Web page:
f the address are used to access the cache.
Tag: 31--10, Index: 9--5, Offset: 4--0.
\end{fancyquotes}
\subsection{5.3.1} % (fold)
\label{sub:5_3_1}
\begin{fancyquotes}
What is the cache block size (in words)?
\end{fancyquotes}
The $32$-bit system has $4$ byte in a word.
So the cache block size is $2^{(4-0+1)}/4=8$ words.
% subsection 5_3_1 (end)
\subsection{5.3.2} % (fold)
\label{sub:5_3_2}
\begin{fancyquotes}
How many entries does the cache have?
\end{fancyquotes}
The cache has $2^{(9-5+1)}=32$ entries.
% subsection 5_3_2 (end)

\subsection{5.3.3} % (fold)
\label{sub:5_3_3}
\begin{fancyquotes}
What is the ratio between total bits required for such a cache implementatio
n over the data storage bits?
Starting from power on, the following byte-addressed cache references are re
corded.
Address: 0, 4, 16, 132, 232, 160, 1024, 30, 140, 3100, 180, 2180
\end{fancyquotes}
The total bits required are $32\times(1+(31-10+1)+8\times4\times8)=8928$ bits.
And the data storage are $32\times8\times4\times8=8192$ bits.
So the ratio is $8928/8192=1.08984375$.
% [0, 4, 16, 132, 232, 160, 1024, 30, 140, 3100, 180, 2180].each {|i| puts "#{i.
to_s.rjust(4)} & #{(i/4/8/32).to_s(2).rjust(5,"0")} & #{((i/4/8)%32).to_s(2).rju
st(5,"0")} & miss & \\\\" }
\begin{table}[H]
\caption{Byte addressed cache}\label{tab:byte_cache}
\begin{center}
\begin{tabular}{rcccc}
\toprule
\textbf{Address} & \textbf{Tag} & \textbf{Index} & \textbf{Hit} & \textb
f{Replace} \\
\midrule
0 & 00000 & 00000 & miss & \\
4 & 00000 & 00000 & hit & \\
16 & 00000 & 00000 & hit & \\
132 & 00000 & 00100 & miss & \\
232 & 00000 & 00111 & miss & \\
160 & 00000 & 00101 & miss & \\
1024 & 00001 & 00000 & miss & replaced \\
30 & 00000 & 00000 & miss & replaced \\
140 & 00000 & 00100 & hit & \\
3100 & 00011 & 00000 & miss & replaced \\
180 & 00000 & 00101 & hit & \\
2180 & 00010 & 00100 & miss & replaced \\
\bottomrule
\end{tabular}
\end{center}
\end{table}
% subsection 5_3_3 (end)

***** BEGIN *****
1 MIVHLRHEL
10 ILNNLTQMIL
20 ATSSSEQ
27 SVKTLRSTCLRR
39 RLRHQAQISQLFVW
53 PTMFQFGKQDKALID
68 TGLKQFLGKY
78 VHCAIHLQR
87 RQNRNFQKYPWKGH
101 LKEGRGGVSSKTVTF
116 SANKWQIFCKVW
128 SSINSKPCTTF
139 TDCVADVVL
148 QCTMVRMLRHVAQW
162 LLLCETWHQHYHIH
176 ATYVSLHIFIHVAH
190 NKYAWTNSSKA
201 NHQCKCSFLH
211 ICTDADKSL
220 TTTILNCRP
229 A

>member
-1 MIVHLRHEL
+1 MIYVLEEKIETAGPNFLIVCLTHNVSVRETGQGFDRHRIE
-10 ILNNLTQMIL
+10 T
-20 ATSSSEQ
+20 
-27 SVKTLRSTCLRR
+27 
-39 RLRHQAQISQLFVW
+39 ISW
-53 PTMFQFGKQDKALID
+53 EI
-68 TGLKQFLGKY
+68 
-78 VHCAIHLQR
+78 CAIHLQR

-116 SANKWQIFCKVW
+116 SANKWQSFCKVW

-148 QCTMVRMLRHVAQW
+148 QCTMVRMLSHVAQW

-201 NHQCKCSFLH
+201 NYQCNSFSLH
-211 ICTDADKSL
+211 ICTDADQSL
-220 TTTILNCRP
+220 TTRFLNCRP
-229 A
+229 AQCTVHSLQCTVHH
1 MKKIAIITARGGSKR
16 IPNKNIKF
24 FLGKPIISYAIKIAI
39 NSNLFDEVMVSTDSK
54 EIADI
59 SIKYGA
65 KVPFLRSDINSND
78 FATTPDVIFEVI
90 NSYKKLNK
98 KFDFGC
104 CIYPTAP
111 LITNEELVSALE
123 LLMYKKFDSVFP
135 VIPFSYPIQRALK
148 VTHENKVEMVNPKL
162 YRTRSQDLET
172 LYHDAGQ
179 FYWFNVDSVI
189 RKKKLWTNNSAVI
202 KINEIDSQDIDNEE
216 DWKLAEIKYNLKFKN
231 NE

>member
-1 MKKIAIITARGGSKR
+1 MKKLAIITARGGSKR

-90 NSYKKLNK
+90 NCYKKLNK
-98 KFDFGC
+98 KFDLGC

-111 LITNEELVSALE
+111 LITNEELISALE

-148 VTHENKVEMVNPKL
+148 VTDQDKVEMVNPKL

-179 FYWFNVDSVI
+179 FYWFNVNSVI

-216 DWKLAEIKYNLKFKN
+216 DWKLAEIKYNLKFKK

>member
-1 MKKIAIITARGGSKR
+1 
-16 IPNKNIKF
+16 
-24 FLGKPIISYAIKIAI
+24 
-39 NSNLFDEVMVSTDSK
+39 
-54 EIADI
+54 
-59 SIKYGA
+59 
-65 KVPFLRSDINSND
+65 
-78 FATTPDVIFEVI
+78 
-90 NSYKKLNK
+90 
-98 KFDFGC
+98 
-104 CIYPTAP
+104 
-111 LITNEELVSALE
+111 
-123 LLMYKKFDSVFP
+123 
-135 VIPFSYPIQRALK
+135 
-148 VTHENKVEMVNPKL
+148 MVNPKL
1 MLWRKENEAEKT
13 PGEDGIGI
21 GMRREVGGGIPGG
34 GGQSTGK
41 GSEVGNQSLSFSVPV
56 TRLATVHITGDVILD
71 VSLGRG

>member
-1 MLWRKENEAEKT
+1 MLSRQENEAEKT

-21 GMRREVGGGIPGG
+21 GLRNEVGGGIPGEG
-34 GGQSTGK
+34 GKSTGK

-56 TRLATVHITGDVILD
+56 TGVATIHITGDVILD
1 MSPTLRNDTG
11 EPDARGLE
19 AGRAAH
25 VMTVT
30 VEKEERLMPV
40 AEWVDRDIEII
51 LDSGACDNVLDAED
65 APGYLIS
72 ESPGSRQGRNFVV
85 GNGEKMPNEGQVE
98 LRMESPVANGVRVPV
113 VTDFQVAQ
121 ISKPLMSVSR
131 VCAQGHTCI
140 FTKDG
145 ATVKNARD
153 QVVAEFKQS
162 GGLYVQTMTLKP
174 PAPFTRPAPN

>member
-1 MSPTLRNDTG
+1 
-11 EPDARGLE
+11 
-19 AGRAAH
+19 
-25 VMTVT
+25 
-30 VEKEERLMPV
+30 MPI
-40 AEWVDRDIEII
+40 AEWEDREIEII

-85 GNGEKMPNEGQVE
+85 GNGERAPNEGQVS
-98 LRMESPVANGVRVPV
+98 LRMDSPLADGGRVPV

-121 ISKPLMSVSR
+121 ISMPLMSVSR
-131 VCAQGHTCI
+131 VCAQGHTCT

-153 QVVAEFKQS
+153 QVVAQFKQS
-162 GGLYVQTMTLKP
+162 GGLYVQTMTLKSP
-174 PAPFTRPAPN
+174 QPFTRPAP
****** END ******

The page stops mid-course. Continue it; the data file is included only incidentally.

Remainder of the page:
\subsection{5.3.4} % (fold)
\label{sub:5_3_4}
\begin{fancyquotes}
How many blocks are replaced?
\end{fancyquotes}
Two blocks are replaced, $00000$ be replaced three times, and $00100$ be replace
d once.
Totally $4$ times.
% subsection 5_3_4 (end)
\subsection{5.3.5} % (fold)
\label{sub:5_3_5}

\begin{fancyquotes}
What is the hit ratio?
\end{fancyquotes}
The hit ratio is $4/13=30.77\%$.
% subsection 5_3_5 (end)
\subsection{5.3.6} % (fold)
\label{sub:5_3_6}
\begin{fancyquotes}
List the final state of the cache, with each valid entry represented as a re
cord of <index, tag, data>.
\end{fancyquotes}
% 32.times{|i| puts "#{i.to_s(2).rjust(5, "0")} & 00000 & 00000 \\\\" }
\begin{table}[H]
\caption{Final Cache}\label{tab:final_cache}
\begin{center}
\begin{tabular}{ccc}
\toprule
\textbf{index} & \textbf{tag} & \textbf{data} \\
\midrule
00000 & 00011 & 0(3100) \\
00001 & 00000 & \\
00010 & 00000 & \\
00011 & 00000 & \\
00100 & 00010 & 0(2180) \\
00101 & 00000 & 0(160) \\
00110 & 00000 & \\
00111 & 00000 & 0(232) \\
01000 & 00000 & \\
01001 & 00000 & \\
01010 & 00000 & \\
01011 & 00000 & \\
01100 & 00000 & \\
01101 & 00000 & \\
01110 & 00000 & \\
01111 & 00000 & \\
10000 & 00000 & \\
10001 & 00000 & \\
10010 & 00000 & \\
10011 & 00000 & \\
10100 & 00000 & \\
10101 & 00000 & \\
10110 & 00000 & \\
10111 & 00000 & \\
11000 & 00000 & \\
11001 & 00000 & \\
11010 & 00000 & \\
11011 & 00000 & \\
11100 & 00000 & \\
11101 & 00000 & \\
11110 & 00000 & \\
11111 & 00000 & \\
\bottomrule
\end{tabular}
\end{center}
\end{table}

% subsection 5_3_6 (end)


\end{document}